June 11, 2019

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Any stories we should be chasing? Hit reply to this email or message me at [email protected] or the rest of the Future team: Kaveh Waddell at [email protected] and Erica Pandey at [email protected].

Today's Smart Brevity count: 1,226 words, ~5 minute read.

Okay, let's start with ...

1 big thing: Big Tech's untenable deepfake defense

Illustration: Aïda Amer/Axios

Facing a widely predicted onslaught of fake political videos before the 2020 election, social media companies are the bulwark that will either keep the videos at bay or allow them to flood the internet, Kaveh reports.

But these platforms are loath to pass judgment on a clip's veracity on their own — an approach experts say could lead to a new election crisis.

"A deepfake could cause a riot; it could tip an election; it could crash an IPO. And if it goes viral, [social media companies] are responsible," says Danielle Citron, a UMD law professor who has written extensively about deepfakes.

The big picture: Edited videos, from the most basic tweaks to the most convincing AI-fueled deepfakes, are swiftly becoming easier to create. So far we've only seen simple manipulations — "cheapfakes," they're sometimes called — but experts almost universally believe that more sophisticated forgeries are coming.

Facebook, Twitter and YouTube have massive power over what people watch, hear and read on the internet. But they have long insisted that they're not media companies and shouldn't decide what is true and what isn't.

  • They have instead relied on their existing rules against things like nonconsensual porn and election manipulation — if a fake video falls into those categories, it's gone.
  • They also watch for behaviors that suggest a botnet or coordinated misinformation campaign.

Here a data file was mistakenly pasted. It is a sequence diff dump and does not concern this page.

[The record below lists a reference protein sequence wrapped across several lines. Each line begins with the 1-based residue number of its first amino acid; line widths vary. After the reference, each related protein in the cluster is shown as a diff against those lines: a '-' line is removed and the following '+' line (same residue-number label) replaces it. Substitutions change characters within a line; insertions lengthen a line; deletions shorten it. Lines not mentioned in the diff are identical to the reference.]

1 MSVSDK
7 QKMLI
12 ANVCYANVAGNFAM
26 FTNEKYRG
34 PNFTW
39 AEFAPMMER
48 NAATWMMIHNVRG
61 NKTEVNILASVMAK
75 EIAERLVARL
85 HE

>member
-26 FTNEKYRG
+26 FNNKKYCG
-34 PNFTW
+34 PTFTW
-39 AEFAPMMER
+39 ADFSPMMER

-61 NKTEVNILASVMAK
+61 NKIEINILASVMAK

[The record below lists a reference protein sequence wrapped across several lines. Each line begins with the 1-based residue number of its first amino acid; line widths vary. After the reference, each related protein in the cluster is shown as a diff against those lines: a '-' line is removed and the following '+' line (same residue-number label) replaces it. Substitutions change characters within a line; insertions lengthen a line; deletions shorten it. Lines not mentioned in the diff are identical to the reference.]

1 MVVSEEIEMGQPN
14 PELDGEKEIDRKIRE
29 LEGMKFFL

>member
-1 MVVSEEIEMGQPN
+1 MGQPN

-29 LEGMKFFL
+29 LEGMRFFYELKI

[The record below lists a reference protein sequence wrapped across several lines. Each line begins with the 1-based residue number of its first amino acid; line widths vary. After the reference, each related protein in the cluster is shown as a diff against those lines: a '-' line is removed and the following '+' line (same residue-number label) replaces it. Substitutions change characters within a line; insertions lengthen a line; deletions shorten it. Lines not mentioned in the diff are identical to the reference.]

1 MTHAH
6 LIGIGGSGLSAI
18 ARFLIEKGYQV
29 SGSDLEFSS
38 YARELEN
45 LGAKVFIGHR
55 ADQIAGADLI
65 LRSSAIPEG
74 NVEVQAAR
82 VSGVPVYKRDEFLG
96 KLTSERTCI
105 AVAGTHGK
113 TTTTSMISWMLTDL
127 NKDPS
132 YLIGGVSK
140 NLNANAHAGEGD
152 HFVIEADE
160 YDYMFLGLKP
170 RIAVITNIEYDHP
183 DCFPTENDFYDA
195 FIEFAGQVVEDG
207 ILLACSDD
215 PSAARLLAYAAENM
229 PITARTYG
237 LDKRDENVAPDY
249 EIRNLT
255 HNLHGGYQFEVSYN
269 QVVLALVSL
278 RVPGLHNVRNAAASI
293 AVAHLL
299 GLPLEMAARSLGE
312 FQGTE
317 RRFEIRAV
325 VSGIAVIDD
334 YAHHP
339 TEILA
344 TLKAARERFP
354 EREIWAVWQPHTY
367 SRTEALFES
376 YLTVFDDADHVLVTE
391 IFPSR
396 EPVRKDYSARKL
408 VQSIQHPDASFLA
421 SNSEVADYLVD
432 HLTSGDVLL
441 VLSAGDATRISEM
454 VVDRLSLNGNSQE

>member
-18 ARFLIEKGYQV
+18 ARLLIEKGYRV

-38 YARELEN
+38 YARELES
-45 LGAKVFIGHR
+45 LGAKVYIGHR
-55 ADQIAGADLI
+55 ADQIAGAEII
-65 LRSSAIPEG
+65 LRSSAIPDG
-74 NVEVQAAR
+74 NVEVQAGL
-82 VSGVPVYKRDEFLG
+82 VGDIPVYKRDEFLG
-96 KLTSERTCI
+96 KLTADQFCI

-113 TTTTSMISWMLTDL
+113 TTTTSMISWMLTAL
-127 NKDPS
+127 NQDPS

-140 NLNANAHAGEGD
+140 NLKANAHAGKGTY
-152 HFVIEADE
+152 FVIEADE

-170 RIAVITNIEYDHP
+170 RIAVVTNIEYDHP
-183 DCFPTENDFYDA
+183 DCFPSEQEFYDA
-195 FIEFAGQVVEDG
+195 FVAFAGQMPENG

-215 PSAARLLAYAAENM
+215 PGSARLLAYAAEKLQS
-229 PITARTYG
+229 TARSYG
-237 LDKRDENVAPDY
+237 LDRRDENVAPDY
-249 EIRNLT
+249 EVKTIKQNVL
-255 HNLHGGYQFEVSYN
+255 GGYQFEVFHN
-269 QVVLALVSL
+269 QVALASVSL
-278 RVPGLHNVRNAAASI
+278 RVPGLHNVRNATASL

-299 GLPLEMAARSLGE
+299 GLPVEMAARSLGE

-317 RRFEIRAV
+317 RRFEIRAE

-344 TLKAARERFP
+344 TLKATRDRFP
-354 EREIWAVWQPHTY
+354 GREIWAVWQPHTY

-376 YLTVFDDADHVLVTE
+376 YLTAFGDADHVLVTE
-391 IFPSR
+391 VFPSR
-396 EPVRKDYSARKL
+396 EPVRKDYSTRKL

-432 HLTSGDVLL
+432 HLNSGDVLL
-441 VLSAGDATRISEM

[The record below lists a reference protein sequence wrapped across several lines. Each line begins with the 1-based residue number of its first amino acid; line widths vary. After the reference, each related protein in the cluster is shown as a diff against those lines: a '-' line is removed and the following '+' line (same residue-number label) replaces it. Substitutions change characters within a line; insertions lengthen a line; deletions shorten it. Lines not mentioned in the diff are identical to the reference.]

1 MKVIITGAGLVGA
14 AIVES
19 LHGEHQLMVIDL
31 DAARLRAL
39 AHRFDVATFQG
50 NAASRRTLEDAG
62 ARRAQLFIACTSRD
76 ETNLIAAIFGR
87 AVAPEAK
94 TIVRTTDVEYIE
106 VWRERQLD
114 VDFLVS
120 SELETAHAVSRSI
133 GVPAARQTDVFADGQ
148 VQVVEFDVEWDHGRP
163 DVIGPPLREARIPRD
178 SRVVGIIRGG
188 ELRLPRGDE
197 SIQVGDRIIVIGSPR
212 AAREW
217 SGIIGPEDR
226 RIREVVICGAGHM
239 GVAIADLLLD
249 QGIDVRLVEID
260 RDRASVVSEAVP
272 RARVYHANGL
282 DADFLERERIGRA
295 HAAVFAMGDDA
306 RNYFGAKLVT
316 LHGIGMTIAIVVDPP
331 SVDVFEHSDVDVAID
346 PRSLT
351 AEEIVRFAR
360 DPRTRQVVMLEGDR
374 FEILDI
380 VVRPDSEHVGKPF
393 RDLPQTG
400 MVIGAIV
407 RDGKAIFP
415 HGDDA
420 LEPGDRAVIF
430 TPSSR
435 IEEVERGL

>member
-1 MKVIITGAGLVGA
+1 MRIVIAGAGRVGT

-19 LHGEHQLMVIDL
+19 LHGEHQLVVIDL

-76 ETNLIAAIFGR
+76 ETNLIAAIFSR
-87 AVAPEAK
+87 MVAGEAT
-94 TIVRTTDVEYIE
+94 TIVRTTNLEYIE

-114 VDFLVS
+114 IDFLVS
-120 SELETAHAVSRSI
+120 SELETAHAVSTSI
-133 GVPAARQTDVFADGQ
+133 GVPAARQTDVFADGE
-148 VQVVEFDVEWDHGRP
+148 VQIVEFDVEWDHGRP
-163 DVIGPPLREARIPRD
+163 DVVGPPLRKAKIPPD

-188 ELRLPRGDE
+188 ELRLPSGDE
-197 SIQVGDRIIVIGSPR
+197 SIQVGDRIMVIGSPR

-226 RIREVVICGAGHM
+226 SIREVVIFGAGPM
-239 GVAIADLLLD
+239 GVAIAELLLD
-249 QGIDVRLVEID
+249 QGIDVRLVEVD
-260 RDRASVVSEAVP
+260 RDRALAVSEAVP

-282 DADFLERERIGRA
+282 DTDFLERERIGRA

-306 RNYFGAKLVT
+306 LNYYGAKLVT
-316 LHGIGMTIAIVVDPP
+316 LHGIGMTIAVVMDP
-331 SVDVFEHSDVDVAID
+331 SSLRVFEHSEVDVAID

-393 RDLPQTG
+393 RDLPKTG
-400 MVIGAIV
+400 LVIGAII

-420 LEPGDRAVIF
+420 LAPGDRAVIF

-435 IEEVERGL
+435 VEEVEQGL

• But manipulated videos that don't set off either alarm can fall through the cracks.

In interviews with Axios, experts largely rejected the platforms' reasoning and said they have a responsibility to prepare for the 2020 elections.

  • Citron says shrinking away from arbitrating truth is a "cop-out" and that platforms should more aggressively block and filter out potentially dangerous edited videos.
  • Jack Clark, policy director at OpenAI, says companies can do more to verify whether or not a video was taken by the person who posted it and that they should plaster huge banners across manipulated videos to ward users away.
  • Sam Gregory, a deepfakes expert at human-rights nonprofit WITNESS, says firms should thoroughly explain how they treat individual videos and why — and coordinate between themselves to quickly halt the spread of a manipulated video.

What they're doing: Axios attended a content moderation meeting last month at Facebook's Menlo Park headquarters, where the company began considering rules to reduce or even take down manipulated media that is presented as true.

For now, when bad information starts to spread, platforms generally reduce its reach and/or add fact checks from outside organizations.

  • Facebook solicits outside evaluations so that it doesn't have to pass judgment itself — but the checking process is slow, and partner organizations don't always have the expertise to evaluate manipulated video. Once a video is determined to be falsified, it's shown less often on Facebook.
  • Twitter tries to bury fake videos and other "untrusted" content way down in users' timelines, so that they have to scroll past countless other tweets to get to them. But if someone links directly to an offending tweet, it can still be seen.
  • YouTube is the outlier — it bans some forms of trickery, including misleadingly edited videos, a spokesperson tells Axios.

What's next: Platforms and outside researchers are racing to create technology that can detect deepfakes and authenticate non-edited videos.

Go deeper: The 2020 campaigns aren't ready for deepfakes

2. Again, private equity in the dock

Two Harbors, Minnesota. Photo: Tony Webster/Creative Commons

Sun Capital made money on its investment in Shopko, which it has opted to liquidate. The question is whether it will make good on promises of cash severance payments to Shopko employees who lost their jobs, writes Axios' Dan Primack.

Sun acquired Wisconsin-based Shopko in 2005 for around $1.1 billion. At the time of the liquidation in March, Shopko employed around 14,000 people in 360 stores in 26 states.